A meeting point between people, perspectives and life forms, this year’s Bonavista Biennale seamlessly blended contemporary art, breathtaking landscapes and captivating narratives along the dramatic coastline of Newfoundland and Labrador
Photography by Brian Ricks, courtesy of Bonavista Biennale featuring Born in the North, Provider, 2023, latex paint on clapboard. Installation view, 2023 Bonavista Biennale: Host
Words by Evan Pavka
Steeped in years of complex histories, remote heritage sites are rife with potential for intervention. The near surreal landscape of Ktaqmkuk, the traditional Mi’kmaw territories now known as Newfoundland, is no different: Precambrian rock with fossilized remains dotted by spartan saltbox houses, wooden public buildings and weathered edifices that have witnessed the ebb of floe of tides, industries and colonial narratives. It’s a lure that the Bonavista Biennale — a biannual event along the rugged coast of the area’s Bonavista Peninsula — has leveraged and subverted since its inception in 2017. Now in its fourth edition, the sprawling exhibition (encompassing some 20 outdoor and architectural sites) deploys the area’s distinct vernacular to probe shifting economic, political and natural climates.
Themed Host (a culture, a role, a site, a condition of necessity for a rural region relying heavily on tourism), curators Rose Bouthillier and Ryan Rice assembled 23 artists to explore ‘not only the land as our host, but who are the original hosts and who are the uninvited guests,’ according to Bouthillier as well as ‘how those different relationships are played out today.’ Nowhere is this more apparent than Don Kwan’s deceptively quotidian This land is my land, this land is your land, an ouroboros of fluorescent red Muskoka chairs — a typology and colour synonymous with the mythologies of Canadiana — joined arm in arm on a manicured lawn.
As if constantly consuming itself, each throne seems to suggest another wave of immigration that has defined the country’s history, a fabricated national identity cyclically ingesting and displacing. The configuration further positions sitters face to face with one another, revealing a shared community that has become increasingly important as human-wrought environmental impact sets forests ablaze. Here, the everyday objects stand in for codependent industries and peoples as well as the seen and unseen bonds between many ways of life.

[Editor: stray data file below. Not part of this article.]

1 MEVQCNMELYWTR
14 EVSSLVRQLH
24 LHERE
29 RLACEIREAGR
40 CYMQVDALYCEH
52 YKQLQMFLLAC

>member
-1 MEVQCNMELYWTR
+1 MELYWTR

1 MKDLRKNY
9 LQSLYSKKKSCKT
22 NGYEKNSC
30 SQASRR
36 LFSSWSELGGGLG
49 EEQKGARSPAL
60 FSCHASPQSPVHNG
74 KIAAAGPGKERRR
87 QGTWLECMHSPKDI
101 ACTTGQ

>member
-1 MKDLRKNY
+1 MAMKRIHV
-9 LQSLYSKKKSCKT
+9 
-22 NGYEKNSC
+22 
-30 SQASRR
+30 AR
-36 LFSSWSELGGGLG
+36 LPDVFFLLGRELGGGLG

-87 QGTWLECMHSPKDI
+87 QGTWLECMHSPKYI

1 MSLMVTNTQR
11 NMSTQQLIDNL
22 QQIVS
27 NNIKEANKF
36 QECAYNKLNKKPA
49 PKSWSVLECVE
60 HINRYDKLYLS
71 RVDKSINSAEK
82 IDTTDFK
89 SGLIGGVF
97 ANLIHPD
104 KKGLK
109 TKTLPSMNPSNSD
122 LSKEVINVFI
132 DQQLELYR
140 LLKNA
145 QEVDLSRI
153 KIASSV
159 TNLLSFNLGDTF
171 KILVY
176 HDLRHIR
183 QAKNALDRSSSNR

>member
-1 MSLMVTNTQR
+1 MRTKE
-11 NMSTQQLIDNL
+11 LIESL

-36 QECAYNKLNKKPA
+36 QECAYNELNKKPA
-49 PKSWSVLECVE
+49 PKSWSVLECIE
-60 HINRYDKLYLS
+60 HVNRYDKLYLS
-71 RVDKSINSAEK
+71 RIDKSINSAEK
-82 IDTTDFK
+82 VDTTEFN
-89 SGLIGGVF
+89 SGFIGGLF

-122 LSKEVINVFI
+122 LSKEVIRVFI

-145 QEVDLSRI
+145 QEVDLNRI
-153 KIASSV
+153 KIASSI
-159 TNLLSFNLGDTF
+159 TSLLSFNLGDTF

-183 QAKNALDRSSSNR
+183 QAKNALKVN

Photography by Brian Ricks, courtesy of Bonavista Biennale featuring SK Maston, Deep Time Drift (beaks hid in the hole a seal fin, rib bone, rabbit paw fur), 2023, acrylic on printed canvas, rope, aluminum casts. Installation view, 2023 Bonavista Biennale: Host
Elsewhere, al fresco installations directly engage the cultural terrain. Along the cliffs near the nineteenth-century settlement Maberly, Host(age) (a deployable structure supported by splayed PVC pipes referencing historic fish flakes and perhaps poised to accommodate a wave of inevitable climate refugees) by architect K. Jake Chakasim joins Couzyn van Heuvelen’s enlarged fishing lures suspended from the rugged shore to gesture to the socio-economic fallout of the 1992 ban on cod harvesting to which the Biennale’s origin is tied.
Unlike similar exhibitions entered on consumable or captured experiences, Host and its contents are a deliberately slow addition to the accumulating presence of past mountings and local arts ecology. With no expedited responses spat from ChatGPT, it resists the impulse for easy answers. Instead, there are conversations, many of them, involving ‘building deeper local relationships’ and ‘contributing to economic growth in a sustainable and mindful way,’ Bouthillier adds. These are met by sensitive practices aligned with natural rhythms, from Shawn O’Hagan’s year-long dyeing experiments and Wally Dion’s quartet of quilts aggregating air-born sediments from the prairies to the Atlantic to Shirley Moorhouse’s hand-sewn telescopic wallhangings of the night sky and Ethel Brown’s family album archiving the quiet ageing of her children.
Ultimately, the productive tension between charged historic infrastructure and contemporary activation is the Biennale’s greatest resource, reminding us of scales of time, space and stories — of our role as guests and our continued responsibilities to our many hosts. Only a few kilometres south of the bronze statue of Italian navigator Giovanni Caboto commemorating his ‘discovery’ of new land 500 years ago, Host turns small, often overlooked moments like those captured by Brown into new monuments.